Ever since I first started wasting my life away by sitting in front of the television at the tender age of three, I’ve always been very partial to two specific — but entirely separate — genres: comedies and mysteries. Since the dawn of the Silver Screen itself, filmmakers from all walks of the industry have attempted to merge the comedy and mystery together, although with limited success. Usually, the end-result was just another B-Picture — one that really didn’t rely on its “mystery” element to go anywhere. Take several Bob Hope or Bowery Boys features, for example. While I have an undying admiration for both parties, I have to admit that most of their “comedy/mysteries” were nothing more than “average” screwball flicks laced with a certain amount of predictability when it came to the whole “mystery” part of it all.
Really, it’s not the easiest kind of picture to pull off. Sometimes, somebody gets it right — such as Stanley Donen did with his 1963 classic, Charade — while other filmmakers have had the misfortune of cranking out movies like 1985’s Clue…a film that sends shivers up my spine for all the wrong reasons. Honestly, up until 2009, I thought that the possibility of a successful and truly entertaining comedy/mystery was out of the question. And then I saw The Hangover, the first mainstream American film in over 25 years that successfully combines both the comedy and mystery genres in order to create a truly unique film. In fact, the mystery element in The Hangover is so well-crafted that a lot of its fans don’t even realize that it is a mystery!
The story pits three future groomsmen (Bradley Cooper, Ed Helms, and Zach Galifianakis) waking up one morning in Las Vegas after an evening of drunken debauchery, set to the tune of their groom-to-be’s bachelor party. Unfortunately, the entire night before is a great big blank for all three men. Worse still, the whereabouts of the groom-to-be (Justin Bartha) are unknown. With clues presented to the unwilling sleuths in the form of an abandoned baby, a tiger in the bathroom, a chicken in the living room, and a former stripper (Heather Graham, proving that there life does exist after Austin Powers), our trio of hapless halfwits embark on discovering what happened to the them and to their groom.
Originally issued in both R-Rated and Unrated Editions on DVD and Blu-ray in 2009, Warner Brothers waited almost a full year before unleashing The Hangover: Extreme Edition onto home video. If the phrase “double-dipping” comes to mind over the very phrase “Extreme Edition,” then you’re probably in the right mindset as everybody else that’s taken a peek at this release. For starters, the disc is the same as the previously-released Blu-ray that presents both the rated and unrated versions of the film. The special features are also identical: giving us the picture-in-picture commentary with the film’s stars and director; the gallery of “More Pictures From The Missing Camera;” a “Map of Destruction” chronicling the locations that the movie’s protagonists visited (and damn near decimated in some cases), and so on and so forth.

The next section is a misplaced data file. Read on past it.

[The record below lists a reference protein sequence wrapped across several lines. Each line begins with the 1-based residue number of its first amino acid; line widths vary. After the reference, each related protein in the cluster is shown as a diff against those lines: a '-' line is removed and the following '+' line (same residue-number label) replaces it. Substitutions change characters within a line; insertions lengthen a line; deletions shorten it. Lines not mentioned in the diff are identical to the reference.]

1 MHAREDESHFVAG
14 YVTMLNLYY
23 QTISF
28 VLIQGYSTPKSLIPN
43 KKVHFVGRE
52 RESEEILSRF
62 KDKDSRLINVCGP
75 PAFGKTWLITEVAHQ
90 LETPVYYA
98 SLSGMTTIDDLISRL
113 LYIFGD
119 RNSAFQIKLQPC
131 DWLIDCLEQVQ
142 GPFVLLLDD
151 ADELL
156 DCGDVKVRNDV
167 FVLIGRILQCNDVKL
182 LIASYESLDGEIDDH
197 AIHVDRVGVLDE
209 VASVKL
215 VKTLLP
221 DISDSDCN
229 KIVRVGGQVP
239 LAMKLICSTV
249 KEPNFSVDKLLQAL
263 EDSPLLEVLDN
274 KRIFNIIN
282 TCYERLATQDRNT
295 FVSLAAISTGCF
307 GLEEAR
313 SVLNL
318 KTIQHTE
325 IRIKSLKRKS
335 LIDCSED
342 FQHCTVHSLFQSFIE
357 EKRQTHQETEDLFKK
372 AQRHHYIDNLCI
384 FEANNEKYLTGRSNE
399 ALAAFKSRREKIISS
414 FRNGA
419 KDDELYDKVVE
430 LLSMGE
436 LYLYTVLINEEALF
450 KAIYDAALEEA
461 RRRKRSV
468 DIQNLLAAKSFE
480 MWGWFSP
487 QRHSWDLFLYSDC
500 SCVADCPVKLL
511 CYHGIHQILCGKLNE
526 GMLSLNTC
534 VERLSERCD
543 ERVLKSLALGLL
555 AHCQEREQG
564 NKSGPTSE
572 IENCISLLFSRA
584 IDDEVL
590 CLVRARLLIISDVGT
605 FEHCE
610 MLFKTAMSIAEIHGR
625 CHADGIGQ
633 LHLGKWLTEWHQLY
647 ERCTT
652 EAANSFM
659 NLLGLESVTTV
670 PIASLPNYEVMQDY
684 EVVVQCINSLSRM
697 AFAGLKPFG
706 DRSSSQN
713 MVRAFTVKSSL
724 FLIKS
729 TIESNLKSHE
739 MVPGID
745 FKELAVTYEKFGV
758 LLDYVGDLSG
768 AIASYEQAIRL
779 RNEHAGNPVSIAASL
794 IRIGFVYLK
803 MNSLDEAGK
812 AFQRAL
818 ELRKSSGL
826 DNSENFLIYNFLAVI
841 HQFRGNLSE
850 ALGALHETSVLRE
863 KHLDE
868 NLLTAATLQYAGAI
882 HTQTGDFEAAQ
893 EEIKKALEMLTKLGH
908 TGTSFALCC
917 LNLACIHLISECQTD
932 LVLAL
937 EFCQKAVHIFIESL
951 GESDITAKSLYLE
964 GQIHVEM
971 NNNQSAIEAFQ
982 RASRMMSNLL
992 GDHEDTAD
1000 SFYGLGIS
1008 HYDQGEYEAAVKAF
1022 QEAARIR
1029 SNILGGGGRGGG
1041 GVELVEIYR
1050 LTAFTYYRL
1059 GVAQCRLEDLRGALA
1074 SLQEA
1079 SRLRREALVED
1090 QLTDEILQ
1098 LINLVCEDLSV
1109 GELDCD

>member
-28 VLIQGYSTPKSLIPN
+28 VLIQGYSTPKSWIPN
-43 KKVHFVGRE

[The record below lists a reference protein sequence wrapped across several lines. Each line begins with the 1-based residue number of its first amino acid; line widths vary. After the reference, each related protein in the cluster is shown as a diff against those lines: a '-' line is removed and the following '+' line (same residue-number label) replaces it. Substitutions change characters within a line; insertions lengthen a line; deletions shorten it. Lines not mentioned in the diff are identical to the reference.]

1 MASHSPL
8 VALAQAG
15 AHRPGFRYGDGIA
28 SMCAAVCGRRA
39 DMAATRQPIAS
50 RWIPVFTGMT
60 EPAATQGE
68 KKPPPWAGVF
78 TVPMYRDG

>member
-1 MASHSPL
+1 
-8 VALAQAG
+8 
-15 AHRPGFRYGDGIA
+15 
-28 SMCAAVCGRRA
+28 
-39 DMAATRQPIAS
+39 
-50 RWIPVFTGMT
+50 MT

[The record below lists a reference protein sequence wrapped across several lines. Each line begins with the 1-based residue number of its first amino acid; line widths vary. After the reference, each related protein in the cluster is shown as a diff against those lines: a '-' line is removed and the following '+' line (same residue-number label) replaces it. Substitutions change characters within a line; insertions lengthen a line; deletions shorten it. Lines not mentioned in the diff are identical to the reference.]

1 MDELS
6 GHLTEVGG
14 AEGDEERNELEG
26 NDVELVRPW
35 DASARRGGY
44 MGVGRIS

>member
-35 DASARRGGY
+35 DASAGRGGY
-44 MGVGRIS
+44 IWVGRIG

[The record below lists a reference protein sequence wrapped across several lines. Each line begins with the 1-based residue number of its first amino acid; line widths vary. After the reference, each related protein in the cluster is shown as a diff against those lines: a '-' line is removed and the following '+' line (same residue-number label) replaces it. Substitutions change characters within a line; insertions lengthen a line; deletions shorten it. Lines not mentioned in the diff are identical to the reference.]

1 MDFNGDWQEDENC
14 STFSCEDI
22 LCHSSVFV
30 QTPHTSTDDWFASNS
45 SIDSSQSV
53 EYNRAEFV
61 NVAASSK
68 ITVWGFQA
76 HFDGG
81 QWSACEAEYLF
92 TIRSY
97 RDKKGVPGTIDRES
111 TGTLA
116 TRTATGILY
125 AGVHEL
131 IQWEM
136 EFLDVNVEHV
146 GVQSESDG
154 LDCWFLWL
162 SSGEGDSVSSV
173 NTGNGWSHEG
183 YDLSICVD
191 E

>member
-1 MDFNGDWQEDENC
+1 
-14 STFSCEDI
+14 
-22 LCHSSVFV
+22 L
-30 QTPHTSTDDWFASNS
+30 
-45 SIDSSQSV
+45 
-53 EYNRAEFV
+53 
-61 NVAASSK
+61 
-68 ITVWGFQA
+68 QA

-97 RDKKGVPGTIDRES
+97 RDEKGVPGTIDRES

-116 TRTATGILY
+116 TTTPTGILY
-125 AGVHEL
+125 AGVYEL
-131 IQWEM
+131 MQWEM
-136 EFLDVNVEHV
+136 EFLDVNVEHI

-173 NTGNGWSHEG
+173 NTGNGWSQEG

Well, since the extras on the disc are exactly the same, you can bet your bottom dollar that the the audio and video specs of The Hangover: Extreme Edition are identical, too. And they are. The 50GB Blu-ray disc presents our features in their original 2.40:1 widescreen aspect ratio and in a 1080p/VC-1 transfer. Audio-wise, we have an English Dolby TrueHD 5.1 default track, with Dolby Digital 5.1 audio options available in English, French, Spanish, and Portuguese. Optional subtitles are provided in English (SDH), French, Spanish, and Portuguese.
So, in case you’re wondering “What the hell is so ‘Extreme’ about this Extreme Edition, anyhow?” the answer is this: a booklet and a CD. Yup, that’s right: just in case you weren’t content with owning the original Blu-ray of this title, you can now opt to buy it all over again and thrill to the sights of the 28-page “Wedding Album” booklet (which, as you might expect, contains some photos from the film — or, rather, the night nobody can remember that happened in the film). You can also exuberate all of that pent-up joy that you’ve kept hidden from the whole wide world when you listen to the sounds of a 5-track sampler CD (yes, you read that right: a five-track sampler!), which contains a few incidental tracks from the movie (some of which aren’t on the official soundtrack), as well as “Who Let The Dogs Out?” by the Baha Men: the most overplayed song in existence.
Also included with The Hangover: Extreme Edition is an eMovie Cash “coupon” for $7.50 off of one admission to the upcoming theatrical comedy, Due Date, which is from the same director (Todd Phillips) and co-star (Galifianakis).
The bottom line here is that, while The Hangover is an excellent movie all-around, there’s really no need to buy this Extreme Edition if you bought the 2009 HD release — unless you’re absolutely, positively content with spending an additional $36 just to get $7.50 off your admission to Due Date, that is. Or you possess an unquenchable thirst to own a worthless sampler CD and booklet. If you hadn’t already picked up a copy of the movie, though, then you could do a lot worse than this Extreme Edition.
Enjoy. Or don’t. It’s all up to you.